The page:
She says this global and controlled study strongly supports higher predation on caterpillars at lower latitudes and elevation.
Petry notes that "there are some migratory butterfly species, like the monarch. And one reason that they might migrate could be to avoid predators."
What's more, scientists can now look to see whether caterpillars tend to focus their defenses on insects, rather than on mammals or birds.
AUDIE CORNISH, HOST:
Sometimes good research can get done with a tool so simple a child could do it. For instance, scientists around the world recently set out thousands of fake caterpillars made from clay. NPR's Nell Greenfieldboyce explains why.
NELL GREENFIELDBOYCE, BYLINE: If you've got a preschooler at home who makes little worms out of Play-Doh, you should easily be able to imagine the fake caterpillars that scientist Tomas Roslin was putting out in Greenland. He wanted to know a little critter's risk of getting eaten. And this is an old technique.
TOMAS ROSLIN: Somebody came up with it, like, decades ago.
GREENFIELDBOYCE: He says of a bird or lizard or whatever tries to bite the caterpillar, telltale beak or tooth marks get left in the soft clay. Trouble is, at his research sites up north, it wasn't working.
ROSLIN: We tried it one summer, and very few of them ever got eaten.
GREENFIELDBOYCE: He's a researcher at the Swedish University of Agricultural Sciences, and he talked about his problem with another scientist, Eleanor Slade at the University of Oxford.
ROSLIN: My friend Eleanor told me that, oh, she has been using the same technique in Borneo, and everybody gets eaten.
GREENFIELDBOYCE: The pair realized that maybe the risk of getting eaten, at least if you're a caterpillar, is actually higher in the tropics than near the poles. To test this idea, they enlisted 40 researchers in 21 countries from the Arctic Circle to southern Australia, including Liz Nichols, a biologist at Swarthmore College. She was doing research in Brazil.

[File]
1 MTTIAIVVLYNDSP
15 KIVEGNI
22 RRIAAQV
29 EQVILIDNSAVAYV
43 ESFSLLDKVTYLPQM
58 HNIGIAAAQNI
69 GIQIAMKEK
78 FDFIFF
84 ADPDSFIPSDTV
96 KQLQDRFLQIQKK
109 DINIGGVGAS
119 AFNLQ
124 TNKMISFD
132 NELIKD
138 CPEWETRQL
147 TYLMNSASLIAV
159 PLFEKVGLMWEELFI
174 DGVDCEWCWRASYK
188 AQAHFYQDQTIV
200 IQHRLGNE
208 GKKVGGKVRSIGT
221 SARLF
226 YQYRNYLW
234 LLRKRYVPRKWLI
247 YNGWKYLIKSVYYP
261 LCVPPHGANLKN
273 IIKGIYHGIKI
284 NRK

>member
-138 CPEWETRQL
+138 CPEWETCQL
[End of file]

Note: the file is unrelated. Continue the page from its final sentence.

LIZ NICHOLS: And then a box arrived with bright green gummy-looking caterpillars.
GREENFIELDBOYCE: Her team glued them onto leaves using glue and instructions that came in the box. A few days later, they shipped them back to a central lab.
NICHOLS: I mean it sounds kind of like child's play, I realize. But this kind of massive, simple, standardized technique is really powerful when you can implement it at a global scale in a really well-replicated way.
GREENFIELDBOYCE: Biologists Will Petry with the Swiss Federal Institute of Technology set out his dummy caterpillars at field sites in California. He was eager to be part of this study.
WILL PETRY: We've known for a really long time that there are more species in the tropics than there are in polar regions, but we don't have as good an idea of the geography of interactions between species.
GREENFIELDBOYCE: What the scientists found was a striking pattern. If you're a caterpillar at the equator, your chance of getting attacked by a predator is much higher than it would be if you were closer to the poles - about eight times higher. Petry says all of this could help explain why certain creatures do what they do.
PETRY: There are some migratory butterfly species like the monarch, and one reason that they might migrate could be to avoid predators.
GREENFIELDBOYCE: A detailed analysis of these results, a far cry from child's play, appears in the journal Science. Nell Greenfieldboyce, NPR News. Transcript provided by NPR, Copyright NPR.